In a recent case settled in the NSW Supreme Court a Sydney man was recognised as the owner of a three-metre square block of land in Redfern formally used as a “dunny lane” at the end of the 19th century. In order to establish ownership, Mr Hardy invoked his squatters rights to prove that he had exclusively occupied the land for in excess of 12 years, which in his case, came in the form of having present a garden tool storage area. The presiding judge noted that the case involved; “two very Australian phenomena: the “dunny” and dedication to home improvement”.
This is not the first instance of a case involving adverse possession succeeding, that is, where ownership was not determined by reference to the registered title. In 2018, property developer Bill Gertos, was successful in a Supreme Court action after it was held that he had found an abandoned Sydney property two decades earlier and had been leasing it out to tenants ever since. As he had also occupied the property for more than 12 years by the time the descendants of the registered owners had discovered the situation, he was held to be the actual owner of the property.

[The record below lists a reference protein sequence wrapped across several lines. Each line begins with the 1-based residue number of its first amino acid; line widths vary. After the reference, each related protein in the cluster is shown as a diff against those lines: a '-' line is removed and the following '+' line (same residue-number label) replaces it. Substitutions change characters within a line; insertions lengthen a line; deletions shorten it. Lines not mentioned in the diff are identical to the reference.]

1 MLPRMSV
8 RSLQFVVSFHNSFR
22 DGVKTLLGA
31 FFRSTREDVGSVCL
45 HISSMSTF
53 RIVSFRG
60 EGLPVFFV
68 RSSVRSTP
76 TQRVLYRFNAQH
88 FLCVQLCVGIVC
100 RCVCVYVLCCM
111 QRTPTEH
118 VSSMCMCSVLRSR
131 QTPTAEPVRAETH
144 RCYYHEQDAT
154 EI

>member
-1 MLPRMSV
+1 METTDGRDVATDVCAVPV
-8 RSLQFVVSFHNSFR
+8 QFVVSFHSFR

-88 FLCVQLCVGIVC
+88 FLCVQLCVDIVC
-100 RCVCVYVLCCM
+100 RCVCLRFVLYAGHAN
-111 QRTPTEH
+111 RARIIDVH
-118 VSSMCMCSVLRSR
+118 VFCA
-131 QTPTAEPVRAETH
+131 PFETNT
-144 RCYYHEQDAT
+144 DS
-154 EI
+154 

If you have any legal enquiry with respect to any property issues, including squatters rights or otherwise, get in touch with the property experts at Brydens Lawyers by contacting us on 1800 848 848.